X-linked severe combined immunodeficiency (X-SCID)
An immunodeficiency disorder that affects lymphocytes.
Due to this variant of Severe Combined Immunodeficiency disease being X-linked, it affects only males (their sole X chromosome possesses the mutation). It is a recessive trait stemming from a defective version of the gene responsible for the functionality of the Interleukin 2 receptor (IL2RG).
Lister Hill National Center for Biomedical Research. 2010. X-linked severe combined immunodeficiency. Retrieved July 21, 2010 from http://ghr.nlm.nih.gov/condition/x-linked-severe-combined-immunodeficiency.
In individuals with Severe Combined immunodeficiency, their deficient immune response results in life-threatening infections.
The IL2RG gene provides instructions for making a protein that is critical for normal immune system function. This protein is necessary for the growth and maturation of developing immune system cells called lymphocytes. Lymphocytes defend the body against potentially harmful invaders, make antibodies, and help regulate the entire immune system. Mutations in the IL2RG gene prevent these cells from developing and functioning normally. Without functional lymphocytes, the body is unable to fight off infections.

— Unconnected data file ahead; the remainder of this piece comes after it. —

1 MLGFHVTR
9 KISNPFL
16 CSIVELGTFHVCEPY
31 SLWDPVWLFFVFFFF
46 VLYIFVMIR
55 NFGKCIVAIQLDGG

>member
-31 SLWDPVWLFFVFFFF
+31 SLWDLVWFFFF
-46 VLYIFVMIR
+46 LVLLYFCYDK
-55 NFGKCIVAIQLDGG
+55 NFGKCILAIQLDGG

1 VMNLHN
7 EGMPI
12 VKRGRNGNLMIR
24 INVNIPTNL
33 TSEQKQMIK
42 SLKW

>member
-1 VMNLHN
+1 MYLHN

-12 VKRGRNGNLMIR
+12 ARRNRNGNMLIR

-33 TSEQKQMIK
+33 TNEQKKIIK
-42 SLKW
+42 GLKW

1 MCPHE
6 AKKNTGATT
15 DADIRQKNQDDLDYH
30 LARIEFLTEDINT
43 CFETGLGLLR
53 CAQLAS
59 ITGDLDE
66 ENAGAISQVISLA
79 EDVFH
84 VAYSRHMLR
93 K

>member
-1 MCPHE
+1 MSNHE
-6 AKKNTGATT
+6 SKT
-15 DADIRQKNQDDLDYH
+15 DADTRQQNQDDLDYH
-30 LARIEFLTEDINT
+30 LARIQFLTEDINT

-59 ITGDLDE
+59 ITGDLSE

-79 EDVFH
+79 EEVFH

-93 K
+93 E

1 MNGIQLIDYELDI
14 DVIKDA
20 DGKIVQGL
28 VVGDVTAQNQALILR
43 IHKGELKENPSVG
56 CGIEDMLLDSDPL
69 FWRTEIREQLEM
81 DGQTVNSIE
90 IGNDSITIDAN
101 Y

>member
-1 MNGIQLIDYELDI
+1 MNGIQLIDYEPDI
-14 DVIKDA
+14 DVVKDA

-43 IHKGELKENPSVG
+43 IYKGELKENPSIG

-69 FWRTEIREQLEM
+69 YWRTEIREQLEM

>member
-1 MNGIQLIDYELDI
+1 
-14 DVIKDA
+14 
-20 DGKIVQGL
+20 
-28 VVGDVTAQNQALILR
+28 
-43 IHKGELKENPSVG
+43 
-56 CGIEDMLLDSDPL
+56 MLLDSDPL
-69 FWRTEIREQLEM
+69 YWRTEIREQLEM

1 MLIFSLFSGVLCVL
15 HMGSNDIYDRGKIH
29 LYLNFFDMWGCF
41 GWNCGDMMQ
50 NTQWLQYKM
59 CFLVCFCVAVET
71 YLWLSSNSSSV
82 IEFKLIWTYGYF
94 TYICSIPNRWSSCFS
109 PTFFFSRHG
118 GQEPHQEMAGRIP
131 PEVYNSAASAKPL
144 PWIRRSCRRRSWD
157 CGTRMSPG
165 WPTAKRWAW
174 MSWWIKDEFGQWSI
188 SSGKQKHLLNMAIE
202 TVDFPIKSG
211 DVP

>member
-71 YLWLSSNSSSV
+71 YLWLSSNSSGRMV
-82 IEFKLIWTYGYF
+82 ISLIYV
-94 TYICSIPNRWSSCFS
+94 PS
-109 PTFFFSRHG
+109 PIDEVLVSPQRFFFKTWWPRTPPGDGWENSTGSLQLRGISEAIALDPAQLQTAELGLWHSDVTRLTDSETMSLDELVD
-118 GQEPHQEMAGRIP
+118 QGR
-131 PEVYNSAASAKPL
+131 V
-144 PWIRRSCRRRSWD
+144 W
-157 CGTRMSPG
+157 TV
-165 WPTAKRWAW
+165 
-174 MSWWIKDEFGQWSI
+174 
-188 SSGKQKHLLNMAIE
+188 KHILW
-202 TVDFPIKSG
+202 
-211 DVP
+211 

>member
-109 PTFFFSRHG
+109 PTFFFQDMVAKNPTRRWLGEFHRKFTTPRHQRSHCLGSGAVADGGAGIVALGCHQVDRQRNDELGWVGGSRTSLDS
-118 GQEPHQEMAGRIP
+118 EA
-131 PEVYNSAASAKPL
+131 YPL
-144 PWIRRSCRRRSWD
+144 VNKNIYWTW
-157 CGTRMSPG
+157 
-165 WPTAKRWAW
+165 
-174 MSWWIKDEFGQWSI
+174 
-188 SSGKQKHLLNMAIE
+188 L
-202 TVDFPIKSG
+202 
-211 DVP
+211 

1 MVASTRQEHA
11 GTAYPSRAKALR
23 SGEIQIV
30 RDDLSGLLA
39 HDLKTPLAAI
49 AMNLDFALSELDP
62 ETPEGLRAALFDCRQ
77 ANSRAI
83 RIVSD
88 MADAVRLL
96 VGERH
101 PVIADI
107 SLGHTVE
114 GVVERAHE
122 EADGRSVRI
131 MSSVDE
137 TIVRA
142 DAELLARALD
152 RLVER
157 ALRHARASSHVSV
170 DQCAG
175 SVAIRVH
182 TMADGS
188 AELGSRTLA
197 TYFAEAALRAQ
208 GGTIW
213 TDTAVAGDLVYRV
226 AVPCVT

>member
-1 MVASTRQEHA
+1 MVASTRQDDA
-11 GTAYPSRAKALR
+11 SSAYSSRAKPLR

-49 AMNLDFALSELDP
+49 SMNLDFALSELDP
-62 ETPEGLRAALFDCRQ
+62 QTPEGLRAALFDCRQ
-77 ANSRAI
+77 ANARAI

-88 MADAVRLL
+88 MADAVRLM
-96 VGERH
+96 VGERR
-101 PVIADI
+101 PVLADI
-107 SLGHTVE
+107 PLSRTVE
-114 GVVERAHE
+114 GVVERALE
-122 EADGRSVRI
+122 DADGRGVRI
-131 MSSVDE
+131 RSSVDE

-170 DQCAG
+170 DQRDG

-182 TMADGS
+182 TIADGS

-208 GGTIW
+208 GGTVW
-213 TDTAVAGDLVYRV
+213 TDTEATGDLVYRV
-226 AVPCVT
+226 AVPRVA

recurrent and persistent infections caused by certain bacteria, viruses, and fungi. The organisms that cause these infections are described as opportunistic because they ordinarily do not cause illness in healthy people.